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UBS loses safaris and strippers court case


Jim Armitage
Wednesday 05 November 2014 00:26 GMT

A judge gave a withering condemnation of the banking practices of UBS London in a judgment handed down yesterday in a case involving a grimly familiar cast of alleged luxury safari trips and strippers laid on for clients.

The bank had claimed the German water supplier Kommunale Wasserwerke Leipzig owed it about $140m (£87m) for complex contracts.

The company refused to pay, saying UBS had done the trades after the bank’s then-employee Steven Bracy struck up an “inappropriate” relationship with employees at the Swiss consultancy advising the utility on the deal.

It is the latest in a string of High Court cases involving municipal utilities claiming to have been duped by sophisticated bankers into buying inappropriate financial products in the run-up to the financial crisis.

This case was given added spice by the fact that two partners at the Swiss consultancy and the managing director of KWL, Klaus Heininger, are in prison for corruption.

UBS lost the legal battle, with Justice Males declaring: “For UBS it has been a case study in how not to conduct investment banking in an honest and fair way.”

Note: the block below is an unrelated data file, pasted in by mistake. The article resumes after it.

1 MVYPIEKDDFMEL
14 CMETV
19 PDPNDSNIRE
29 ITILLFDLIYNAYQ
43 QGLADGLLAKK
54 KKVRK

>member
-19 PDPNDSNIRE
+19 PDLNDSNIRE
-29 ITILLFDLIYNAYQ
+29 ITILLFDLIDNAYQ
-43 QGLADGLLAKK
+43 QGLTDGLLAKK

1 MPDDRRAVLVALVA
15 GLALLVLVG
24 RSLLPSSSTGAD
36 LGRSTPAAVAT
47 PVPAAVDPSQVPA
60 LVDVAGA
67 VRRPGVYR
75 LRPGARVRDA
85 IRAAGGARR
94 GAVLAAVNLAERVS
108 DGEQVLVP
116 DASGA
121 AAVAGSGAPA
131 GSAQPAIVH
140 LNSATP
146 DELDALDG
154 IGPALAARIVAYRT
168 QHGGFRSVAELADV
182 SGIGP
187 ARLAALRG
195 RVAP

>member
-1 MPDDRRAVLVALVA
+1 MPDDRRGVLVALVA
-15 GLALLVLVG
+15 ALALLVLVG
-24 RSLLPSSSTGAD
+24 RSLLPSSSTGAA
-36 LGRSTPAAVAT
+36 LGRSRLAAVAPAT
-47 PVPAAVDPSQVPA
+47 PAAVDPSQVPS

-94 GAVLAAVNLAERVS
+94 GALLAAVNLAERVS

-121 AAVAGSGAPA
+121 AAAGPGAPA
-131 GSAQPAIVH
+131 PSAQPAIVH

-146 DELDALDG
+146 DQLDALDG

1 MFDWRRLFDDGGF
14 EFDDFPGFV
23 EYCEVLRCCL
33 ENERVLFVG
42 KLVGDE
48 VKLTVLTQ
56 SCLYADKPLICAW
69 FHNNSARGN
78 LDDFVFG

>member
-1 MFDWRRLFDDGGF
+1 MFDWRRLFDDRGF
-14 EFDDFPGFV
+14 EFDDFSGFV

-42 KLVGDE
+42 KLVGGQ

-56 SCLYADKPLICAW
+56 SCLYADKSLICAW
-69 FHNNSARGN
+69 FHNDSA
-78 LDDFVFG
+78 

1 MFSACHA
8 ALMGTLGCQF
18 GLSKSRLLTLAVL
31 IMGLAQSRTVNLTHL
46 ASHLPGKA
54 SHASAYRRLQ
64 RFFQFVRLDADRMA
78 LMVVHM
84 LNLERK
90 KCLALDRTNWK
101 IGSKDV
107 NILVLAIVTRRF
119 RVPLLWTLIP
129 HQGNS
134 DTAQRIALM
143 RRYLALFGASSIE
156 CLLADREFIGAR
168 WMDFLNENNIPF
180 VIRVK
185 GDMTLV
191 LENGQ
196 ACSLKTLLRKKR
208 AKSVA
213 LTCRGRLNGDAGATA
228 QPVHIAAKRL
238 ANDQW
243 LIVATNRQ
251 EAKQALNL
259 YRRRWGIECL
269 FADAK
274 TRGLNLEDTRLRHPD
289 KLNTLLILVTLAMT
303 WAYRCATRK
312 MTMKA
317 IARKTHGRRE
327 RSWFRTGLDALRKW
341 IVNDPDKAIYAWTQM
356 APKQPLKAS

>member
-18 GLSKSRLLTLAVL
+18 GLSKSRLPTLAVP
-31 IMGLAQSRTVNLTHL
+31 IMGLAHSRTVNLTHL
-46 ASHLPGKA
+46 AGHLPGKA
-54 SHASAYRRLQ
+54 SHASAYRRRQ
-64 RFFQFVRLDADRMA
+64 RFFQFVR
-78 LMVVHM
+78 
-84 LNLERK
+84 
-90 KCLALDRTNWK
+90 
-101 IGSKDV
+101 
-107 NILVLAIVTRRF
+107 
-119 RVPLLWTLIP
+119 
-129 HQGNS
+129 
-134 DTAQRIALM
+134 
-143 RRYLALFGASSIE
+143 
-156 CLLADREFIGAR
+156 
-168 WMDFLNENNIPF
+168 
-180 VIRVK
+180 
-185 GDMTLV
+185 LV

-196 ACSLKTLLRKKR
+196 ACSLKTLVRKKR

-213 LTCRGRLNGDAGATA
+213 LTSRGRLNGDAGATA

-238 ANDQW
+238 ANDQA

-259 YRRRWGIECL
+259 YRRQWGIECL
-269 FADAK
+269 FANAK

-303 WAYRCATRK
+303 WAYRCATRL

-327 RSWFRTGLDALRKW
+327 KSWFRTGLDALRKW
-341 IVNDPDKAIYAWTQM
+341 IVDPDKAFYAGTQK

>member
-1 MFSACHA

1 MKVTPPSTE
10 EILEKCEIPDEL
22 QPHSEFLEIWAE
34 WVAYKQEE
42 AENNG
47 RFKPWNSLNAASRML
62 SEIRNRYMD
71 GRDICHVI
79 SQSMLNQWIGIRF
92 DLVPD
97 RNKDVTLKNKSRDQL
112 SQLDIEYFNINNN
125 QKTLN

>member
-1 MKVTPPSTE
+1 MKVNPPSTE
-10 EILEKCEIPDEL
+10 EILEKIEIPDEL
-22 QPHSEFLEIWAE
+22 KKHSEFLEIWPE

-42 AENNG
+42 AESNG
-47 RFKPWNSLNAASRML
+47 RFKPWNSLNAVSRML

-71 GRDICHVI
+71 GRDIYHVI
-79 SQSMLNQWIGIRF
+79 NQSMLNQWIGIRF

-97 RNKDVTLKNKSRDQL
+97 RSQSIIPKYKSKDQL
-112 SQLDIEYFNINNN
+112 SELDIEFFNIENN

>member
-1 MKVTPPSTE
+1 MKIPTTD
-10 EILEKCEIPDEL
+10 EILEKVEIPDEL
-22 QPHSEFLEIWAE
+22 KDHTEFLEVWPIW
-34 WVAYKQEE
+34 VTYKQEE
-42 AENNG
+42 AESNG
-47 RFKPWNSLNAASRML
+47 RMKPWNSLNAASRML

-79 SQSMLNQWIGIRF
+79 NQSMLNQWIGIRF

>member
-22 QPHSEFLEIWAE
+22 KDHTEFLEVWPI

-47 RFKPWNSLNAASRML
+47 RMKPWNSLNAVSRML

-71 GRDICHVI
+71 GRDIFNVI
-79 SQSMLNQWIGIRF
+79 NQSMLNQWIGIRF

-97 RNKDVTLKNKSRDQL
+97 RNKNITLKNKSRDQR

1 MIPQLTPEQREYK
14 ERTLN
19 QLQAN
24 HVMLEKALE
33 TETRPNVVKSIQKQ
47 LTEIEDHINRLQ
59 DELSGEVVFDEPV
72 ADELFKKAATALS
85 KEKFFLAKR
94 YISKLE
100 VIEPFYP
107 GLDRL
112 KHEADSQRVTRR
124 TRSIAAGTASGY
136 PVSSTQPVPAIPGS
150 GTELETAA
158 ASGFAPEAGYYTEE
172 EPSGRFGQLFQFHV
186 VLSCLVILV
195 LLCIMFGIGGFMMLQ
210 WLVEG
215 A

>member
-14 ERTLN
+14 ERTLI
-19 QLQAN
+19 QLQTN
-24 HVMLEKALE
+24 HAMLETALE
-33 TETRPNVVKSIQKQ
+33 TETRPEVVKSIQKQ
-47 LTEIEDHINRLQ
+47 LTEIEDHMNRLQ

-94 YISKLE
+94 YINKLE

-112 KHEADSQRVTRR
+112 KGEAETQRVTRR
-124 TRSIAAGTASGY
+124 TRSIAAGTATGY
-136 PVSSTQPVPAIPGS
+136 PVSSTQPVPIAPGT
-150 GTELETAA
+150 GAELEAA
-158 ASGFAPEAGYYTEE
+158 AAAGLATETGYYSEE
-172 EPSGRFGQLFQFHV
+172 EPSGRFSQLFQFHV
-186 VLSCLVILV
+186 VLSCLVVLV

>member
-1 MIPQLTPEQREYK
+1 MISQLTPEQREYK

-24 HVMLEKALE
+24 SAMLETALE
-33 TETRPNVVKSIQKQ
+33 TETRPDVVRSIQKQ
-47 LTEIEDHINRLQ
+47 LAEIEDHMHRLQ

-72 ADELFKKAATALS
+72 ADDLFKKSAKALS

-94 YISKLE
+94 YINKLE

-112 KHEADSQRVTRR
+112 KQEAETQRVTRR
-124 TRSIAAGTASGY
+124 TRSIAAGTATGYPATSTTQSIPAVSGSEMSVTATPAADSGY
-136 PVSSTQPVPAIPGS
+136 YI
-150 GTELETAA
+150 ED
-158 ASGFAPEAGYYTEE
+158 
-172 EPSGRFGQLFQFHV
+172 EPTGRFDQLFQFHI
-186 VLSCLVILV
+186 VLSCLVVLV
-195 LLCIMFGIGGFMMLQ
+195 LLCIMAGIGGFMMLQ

He said: “It is to be hoped that the events described belong to a bygone era. As most of the main participants have moved on, and many of them are no longer employed in the industry, there is room to believe that to be so.”

He added: “It is apparent… that for many years KWL was run by a criminal who was able to plunder the company for his personal gain.”

But he found that the proposed deal was “tainted” by the conflict of interest of the Swiss consultants and that Mr Bracy had been aware the partners there were corrupt.

He dismissed UBS’s claims for losses on its hedging contracts. UBS, which was represented by Lord Falconer, said it was “extremely disappointed” with the ruling and would seek to appeal.

It pointed out that the court had found KWL’s managing director took a bribe from the Swiss consultancy, that the utility’s supervisory board had failed to do enough to prevent such activity and that UBS knew nothing of that corrupt arrangement.

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